“Adele, you do not understand the complications of war. Sacrifices must be made. That is the nature of war. It is for this reason that Equatoria needs a firm man at the helm.”

“You mean a butcher! And you're going to allow him to slaughter innocents in our name!”

“Enough!” Constantine held up a stern hand, his expression rigid, no longer a father, but an emperor. “My decision stands. In time you will understand.”

“At least tell me
you
care about the people of the north?” Adele's voice fell to a harsh whisper.

“I read your reports, and naturally I do feel for them, if what you documented was accurate.”

“If?” She spat out the word.

“Our objective is to create a future for all those who will be born free people once we are victorious. I foresee no practical way to save the vampire herds without jeopardizing the whole war. As it is, we are late to start and the advantage may swing to the vampires. Drastic measures are called for.”

Adele's throat constricted painfully. Her father seemed to be implicating her in the culling of Europe because of her delaying tactics. “They're not herds. They're people.”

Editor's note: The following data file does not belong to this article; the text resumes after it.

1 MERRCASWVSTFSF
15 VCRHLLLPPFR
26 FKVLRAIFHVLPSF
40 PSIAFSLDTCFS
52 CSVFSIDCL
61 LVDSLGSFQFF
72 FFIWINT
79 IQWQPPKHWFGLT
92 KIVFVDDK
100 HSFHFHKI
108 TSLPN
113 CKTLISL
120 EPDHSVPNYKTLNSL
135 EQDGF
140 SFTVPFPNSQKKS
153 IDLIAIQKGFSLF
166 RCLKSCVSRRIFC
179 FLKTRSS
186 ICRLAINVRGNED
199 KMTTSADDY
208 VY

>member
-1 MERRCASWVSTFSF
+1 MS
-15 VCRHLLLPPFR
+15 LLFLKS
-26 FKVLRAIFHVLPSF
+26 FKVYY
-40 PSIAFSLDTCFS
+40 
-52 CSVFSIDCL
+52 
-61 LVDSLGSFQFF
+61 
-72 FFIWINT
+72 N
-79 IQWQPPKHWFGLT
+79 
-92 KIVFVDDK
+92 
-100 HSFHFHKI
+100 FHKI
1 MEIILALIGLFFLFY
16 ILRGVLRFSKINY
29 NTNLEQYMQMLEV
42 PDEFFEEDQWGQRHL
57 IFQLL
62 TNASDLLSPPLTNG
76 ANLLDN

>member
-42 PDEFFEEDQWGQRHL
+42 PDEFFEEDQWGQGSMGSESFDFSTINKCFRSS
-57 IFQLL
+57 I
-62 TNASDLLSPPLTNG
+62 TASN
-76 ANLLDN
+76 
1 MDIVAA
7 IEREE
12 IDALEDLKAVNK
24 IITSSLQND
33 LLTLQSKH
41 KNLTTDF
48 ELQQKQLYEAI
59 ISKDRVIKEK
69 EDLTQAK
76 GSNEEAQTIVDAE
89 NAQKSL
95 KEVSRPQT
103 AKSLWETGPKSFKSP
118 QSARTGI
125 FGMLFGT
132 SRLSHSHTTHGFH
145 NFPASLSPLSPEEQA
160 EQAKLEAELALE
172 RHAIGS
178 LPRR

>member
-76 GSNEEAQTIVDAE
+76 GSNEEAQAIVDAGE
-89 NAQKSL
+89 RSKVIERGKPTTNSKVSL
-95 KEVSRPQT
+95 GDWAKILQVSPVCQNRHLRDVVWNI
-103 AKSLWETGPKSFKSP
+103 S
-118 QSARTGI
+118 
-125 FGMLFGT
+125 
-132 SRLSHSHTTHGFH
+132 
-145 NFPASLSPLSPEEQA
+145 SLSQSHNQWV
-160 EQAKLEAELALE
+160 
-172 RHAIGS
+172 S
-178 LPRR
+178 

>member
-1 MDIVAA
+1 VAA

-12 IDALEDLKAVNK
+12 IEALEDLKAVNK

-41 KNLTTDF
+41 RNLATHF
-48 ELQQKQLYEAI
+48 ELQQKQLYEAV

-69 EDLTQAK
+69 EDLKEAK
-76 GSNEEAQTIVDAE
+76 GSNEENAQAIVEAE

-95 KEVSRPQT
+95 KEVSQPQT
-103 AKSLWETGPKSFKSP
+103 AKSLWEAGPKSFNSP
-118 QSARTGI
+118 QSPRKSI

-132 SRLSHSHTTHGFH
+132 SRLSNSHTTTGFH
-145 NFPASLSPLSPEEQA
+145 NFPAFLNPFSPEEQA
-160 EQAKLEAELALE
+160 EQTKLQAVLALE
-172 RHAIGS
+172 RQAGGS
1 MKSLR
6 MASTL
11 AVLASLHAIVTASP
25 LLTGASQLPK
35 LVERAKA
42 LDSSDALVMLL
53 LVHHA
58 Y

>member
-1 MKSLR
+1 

“Semantics. The war strategy is sound. We can't concern ourselves with minor issues.”

“Minor? Clark will run Equatoria into the ground in order to win this war, and he's making decisions that will soil our reputation! Don't you see that? This is wrong, Father. I can't be a party to such a massacre.”

“You won't. Any blood will be on my hands, not yours. You need not worry about these things. Instead, you will maintain your daily schedule.”

“Which is nothing but frivolity and useless parties.”

“Your mother was content enough.”

“You think so, do you?” Adele snapped.

The emperor reared back, but then faltered in his anger, as if his daughter spoke some truth. His mouth drew into a grim line. “If you believe so strongly that there is another way, then sway Clark to another tactic. Trust me, a woman has ways of wresting control even if she never steps foot in a war council.”

Adele's cheeks flamed red at the indecent proposal her own father was dictating. “Is that how Mother…?” But she couldn't finish her thought.

“She had her duties, and you will have yours.”